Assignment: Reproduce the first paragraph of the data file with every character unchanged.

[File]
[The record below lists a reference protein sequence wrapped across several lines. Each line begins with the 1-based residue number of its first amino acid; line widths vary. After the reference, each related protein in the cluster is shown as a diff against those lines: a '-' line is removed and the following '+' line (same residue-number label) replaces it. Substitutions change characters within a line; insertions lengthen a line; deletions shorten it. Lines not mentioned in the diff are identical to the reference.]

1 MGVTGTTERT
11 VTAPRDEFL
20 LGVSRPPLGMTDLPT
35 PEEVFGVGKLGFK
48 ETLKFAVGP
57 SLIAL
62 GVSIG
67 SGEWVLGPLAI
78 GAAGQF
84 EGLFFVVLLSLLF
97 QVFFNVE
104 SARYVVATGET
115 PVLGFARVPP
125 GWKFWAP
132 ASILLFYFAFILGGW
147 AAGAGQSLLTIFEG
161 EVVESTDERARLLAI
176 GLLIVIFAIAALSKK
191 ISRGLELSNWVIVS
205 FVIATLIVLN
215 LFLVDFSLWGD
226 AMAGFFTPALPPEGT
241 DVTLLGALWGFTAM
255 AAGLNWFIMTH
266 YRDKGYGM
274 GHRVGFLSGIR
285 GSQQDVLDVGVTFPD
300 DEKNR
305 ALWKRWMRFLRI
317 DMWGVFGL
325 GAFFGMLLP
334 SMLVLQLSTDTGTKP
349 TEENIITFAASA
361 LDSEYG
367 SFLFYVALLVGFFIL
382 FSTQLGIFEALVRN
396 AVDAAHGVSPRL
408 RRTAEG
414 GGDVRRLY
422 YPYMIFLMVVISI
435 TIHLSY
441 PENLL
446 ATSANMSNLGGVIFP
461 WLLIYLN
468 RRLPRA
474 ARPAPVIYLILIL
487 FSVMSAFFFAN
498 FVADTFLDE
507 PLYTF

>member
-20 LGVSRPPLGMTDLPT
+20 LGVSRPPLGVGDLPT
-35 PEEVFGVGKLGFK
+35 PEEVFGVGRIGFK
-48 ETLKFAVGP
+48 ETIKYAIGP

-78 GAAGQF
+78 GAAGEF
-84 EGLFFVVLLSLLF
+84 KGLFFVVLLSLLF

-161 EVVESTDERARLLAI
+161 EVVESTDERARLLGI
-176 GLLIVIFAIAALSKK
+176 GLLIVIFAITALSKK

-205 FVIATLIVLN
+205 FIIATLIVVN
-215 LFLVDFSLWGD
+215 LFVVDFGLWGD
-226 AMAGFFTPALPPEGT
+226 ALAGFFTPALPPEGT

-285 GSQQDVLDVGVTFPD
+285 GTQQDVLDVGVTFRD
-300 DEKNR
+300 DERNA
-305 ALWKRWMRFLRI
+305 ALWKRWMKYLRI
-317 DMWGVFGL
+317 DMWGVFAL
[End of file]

[The record below lists a reference protein sequence wrapped across several lines. Each line begins with the 1-based residue number of its first amino acid; line widths vary. After the reference, each related protein in the cluster is shown as a diff against those lines: a '-' line is removed and the following '+' line (same residue-number label) replaces it. Substitutions change characters within a line; insertions lengthen a line; deletions shorten it. Lines not mentioned in the diff are identical to the reference.]